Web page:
All right; here are links to the two talks, posted on the JBS podcast page:

February 20 - first segment

February 27 - third segment

Be sure to listen to the Feb 20 segment first.  I'd also check out Eli Lake on his visit to Baghdad (he's reporting for Bloomberg View nowadays); second segment in the Feb. 20 block linked above. The intelligence he reported is still vital.


Massive Migrations to Cities Squeeze Out Space for Reservoirs

Foreword by Tony CartalucciThis presentation is taken from Thailand's Government Public Relations Department and describes the King of Thailand's Sufficiency-Economy and his "New Theory" of economics. For free people around the world, they will recognize the concepts and goals as self-sufficiency, self-reliance, and true, genuine sustainable development.
 He goes on to note that the passage from the presentation he's quoting is very long; that it is, and by the way the link to the source document is dead.  But I want to go straight to this part; emphasis in numbers 3 and 4 is mine:  
 "[...]  In the course of his visits to people in the rural areas, His Majesty reckoned that a large number of his subjects were not able to support themselves. He was determined to make them self-sufficient, so that they would be better able to contribute to national development.
On his royal visits to the people in all parts of the country, His Majesty spoke with  farmers and found that they faced chronic water shortages. Pondering over their plight, His Majesty drew the following conclusions:
1. Rice is a sturdy plant. With sufficient water, more yields can be obtained.
2. If rainwater can be stored for crop planting, better harvests can be achieved.
3. The construction of large reservoirs is becoming more and more difficult, because of the expansion of communities and the limited land area.
4. However, if each household has its own pond, the combined stored water can match that of a large reservoir, involving less investment and directly benefiting the local people. The hard-working monarch, who had intimate knowledge of the people's problems and had been advising those in the agricultural sector, who made up the majority of the population, spelled out the "New Theory" in his Sufficiency Economy philosophy.[...]"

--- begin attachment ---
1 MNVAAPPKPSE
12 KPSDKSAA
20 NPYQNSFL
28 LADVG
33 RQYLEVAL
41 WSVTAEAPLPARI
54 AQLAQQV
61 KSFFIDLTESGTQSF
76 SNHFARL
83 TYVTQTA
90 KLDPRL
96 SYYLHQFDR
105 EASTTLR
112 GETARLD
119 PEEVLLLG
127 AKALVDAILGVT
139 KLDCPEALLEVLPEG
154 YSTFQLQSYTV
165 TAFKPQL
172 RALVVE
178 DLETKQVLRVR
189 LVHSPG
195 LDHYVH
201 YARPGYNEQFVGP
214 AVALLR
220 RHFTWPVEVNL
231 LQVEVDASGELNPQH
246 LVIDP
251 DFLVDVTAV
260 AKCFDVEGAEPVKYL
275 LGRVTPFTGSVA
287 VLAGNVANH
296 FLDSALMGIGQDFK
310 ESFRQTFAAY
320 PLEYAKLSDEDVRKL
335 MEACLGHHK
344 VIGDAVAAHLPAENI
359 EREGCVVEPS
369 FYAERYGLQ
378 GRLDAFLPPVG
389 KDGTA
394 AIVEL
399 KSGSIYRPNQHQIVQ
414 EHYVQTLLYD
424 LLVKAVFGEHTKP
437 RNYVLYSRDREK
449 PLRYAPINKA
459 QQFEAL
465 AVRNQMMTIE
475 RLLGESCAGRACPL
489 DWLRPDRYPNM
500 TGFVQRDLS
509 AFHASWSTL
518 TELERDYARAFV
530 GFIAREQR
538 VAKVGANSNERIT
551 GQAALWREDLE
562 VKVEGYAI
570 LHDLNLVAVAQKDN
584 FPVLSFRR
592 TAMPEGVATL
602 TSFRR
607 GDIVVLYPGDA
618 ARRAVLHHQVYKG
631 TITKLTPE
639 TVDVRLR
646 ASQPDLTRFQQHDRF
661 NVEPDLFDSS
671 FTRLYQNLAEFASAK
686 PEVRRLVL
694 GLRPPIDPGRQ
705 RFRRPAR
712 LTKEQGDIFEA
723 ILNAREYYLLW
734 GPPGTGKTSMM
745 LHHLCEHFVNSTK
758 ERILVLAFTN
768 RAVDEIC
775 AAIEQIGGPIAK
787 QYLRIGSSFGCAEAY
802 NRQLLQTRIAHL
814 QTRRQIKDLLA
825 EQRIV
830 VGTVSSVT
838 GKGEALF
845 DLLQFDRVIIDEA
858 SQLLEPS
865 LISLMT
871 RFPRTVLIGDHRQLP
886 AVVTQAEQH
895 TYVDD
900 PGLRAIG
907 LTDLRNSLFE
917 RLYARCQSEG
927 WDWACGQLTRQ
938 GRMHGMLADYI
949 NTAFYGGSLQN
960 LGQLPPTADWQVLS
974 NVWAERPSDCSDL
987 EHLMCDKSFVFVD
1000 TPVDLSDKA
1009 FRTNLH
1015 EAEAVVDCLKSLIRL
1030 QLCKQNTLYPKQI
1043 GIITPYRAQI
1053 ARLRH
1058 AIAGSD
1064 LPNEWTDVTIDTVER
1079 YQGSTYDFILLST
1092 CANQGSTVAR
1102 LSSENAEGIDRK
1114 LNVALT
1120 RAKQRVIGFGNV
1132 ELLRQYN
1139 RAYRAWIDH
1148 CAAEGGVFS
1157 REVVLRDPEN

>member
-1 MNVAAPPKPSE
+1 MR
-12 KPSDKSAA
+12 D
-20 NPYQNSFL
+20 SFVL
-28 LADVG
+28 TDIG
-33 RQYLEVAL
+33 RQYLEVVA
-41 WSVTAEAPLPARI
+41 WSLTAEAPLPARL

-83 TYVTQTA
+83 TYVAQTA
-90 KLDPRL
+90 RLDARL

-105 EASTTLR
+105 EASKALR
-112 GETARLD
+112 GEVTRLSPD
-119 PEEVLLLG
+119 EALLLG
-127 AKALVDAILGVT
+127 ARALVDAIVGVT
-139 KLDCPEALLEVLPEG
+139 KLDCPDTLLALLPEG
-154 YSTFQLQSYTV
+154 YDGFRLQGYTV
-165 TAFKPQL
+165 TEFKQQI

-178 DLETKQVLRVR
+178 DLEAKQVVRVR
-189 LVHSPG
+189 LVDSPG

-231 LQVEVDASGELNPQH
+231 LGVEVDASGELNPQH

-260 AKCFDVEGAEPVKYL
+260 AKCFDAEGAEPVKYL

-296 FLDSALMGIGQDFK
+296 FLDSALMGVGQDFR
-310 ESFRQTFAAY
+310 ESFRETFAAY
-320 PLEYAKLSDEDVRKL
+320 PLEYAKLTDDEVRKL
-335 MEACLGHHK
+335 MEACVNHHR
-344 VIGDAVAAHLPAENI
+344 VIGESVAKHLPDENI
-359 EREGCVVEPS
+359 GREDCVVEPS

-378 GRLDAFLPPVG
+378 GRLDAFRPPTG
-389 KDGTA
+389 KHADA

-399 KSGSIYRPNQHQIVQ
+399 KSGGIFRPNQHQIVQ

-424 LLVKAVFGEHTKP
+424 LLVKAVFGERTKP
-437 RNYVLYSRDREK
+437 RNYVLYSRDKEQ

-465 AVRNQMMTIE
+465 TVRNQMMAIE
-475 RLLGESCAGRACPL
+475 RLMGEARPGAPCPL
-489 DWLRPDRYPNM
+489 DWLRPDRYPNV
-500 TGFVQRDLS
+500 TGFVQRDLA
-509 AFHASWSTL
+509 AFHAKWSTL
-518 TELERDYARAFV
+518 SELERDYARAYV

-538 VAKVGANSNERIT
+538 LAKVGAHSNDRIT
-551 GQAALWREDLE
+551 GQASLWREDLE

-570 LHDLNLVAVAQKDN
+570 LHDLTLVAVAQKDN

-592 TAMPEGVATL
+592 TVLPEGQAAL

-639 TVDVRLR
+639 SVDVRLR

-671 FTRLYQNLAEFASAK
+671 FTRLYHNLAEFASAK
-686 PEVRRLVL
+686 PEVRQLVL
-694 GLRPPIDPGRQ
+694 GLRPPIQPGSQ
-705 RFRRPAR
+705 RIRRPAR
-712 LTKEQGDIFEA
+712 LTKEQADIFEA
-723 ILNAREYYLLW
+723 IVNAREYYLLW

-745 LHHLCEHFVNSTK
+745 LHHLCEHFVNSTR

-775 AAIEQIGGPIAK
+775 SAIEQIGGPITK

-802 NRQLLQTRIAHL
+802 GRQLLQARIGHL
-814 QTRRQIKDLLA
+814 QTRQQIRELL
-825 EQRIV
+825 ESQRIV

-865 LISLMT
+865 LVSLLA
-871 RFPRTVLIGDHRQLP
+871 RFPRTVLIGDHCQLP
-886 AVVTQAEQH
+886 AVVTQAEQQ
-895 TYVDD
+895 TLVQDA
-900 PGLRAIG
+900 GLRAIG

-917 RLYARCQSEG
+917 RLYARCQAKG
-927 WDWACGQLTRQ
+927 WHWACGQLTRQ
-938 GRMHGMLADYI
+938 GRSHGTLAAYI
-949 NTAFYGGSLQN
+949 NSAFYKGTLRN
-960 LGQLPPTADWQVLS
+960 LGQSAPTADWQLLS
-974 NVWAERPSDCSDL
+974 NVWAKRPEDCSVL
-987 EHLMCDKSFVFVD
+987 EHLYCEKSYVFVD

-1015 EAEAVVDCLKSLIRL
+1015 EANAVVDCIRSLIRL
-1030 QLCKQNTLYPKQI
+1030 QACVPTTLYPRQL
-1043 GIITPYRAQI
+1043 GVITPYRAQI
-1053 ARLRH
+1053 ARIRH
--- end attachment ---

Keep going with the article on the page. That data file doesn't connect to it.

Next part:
That's it; that's the cancer that's metastasizing: they're hollowing out the countrysides in all these nations and shoving the rurals into larger and larger urban areas that are squeezing out the reservoir capacities meant to serve the urbans.

Of course there are additional problems with water storage but King Bhumibol nailed it decades ago.

There's no way this situation can continue.  Sao Paulo is already facing the collapse of its major reservoir.  How many reservoirs did that foreign ngo dig for the Lebanese?  Was it 10? Bah, that'll last them a year or two if the birth rate and the refugee population from Syria keeps swelling.  

It's the same with dams; those things are monsters so only so many can be built.  The only humane, sustainable route for many countries and even regions in the USA  is the one King Bhumibol has recommended.


Maybe a little less promoting of manmade climate change arguments and more organized data on MENA water shortages?

"From 2006-2010, an unprecedented drought (brown areas) spread over much of Turkey, Syria and Iraq. Syria was especially vulnerable to its effects. Credit: NASA" -- PhysOrg

After searching 20 minutes last night I was unable to find a weekly drought monitor map for MENA either as a whole or by country that's along the lines of the weekly US Drought Monitor. The little available by way of drought maps for MENA is a complete mess and completely incomplete.  This means I'm still reduced to scraping together bits and pieces of data on a water crisis from news reports or blogs  -- or from the kind of research paper that PhysOrg quoted earlier this month, which sent me through the roof.

Gentlemen. Ladies. Transgenders. Visiting aliens from outer space.  Now hear this. Are you piggybacking "manmade climate change" speculations on water crises because you know that's the only way they can get much attention anymore?  It looks that way to me but for whatever reason, your insistence on putting manmade climate front and center adds a lot of distracting 'noise' to the already hideously complicated water shortage situations.

All right, let's see if I can excavate a few shreds of useful data from the March 2 PhysOrg report titled Did climate change spark the Syrian civil war? Wait a minute. Didn't I already mention the situation with Syria a thousand or so posts ago on the water crises? Well if I did a little review won't hurt: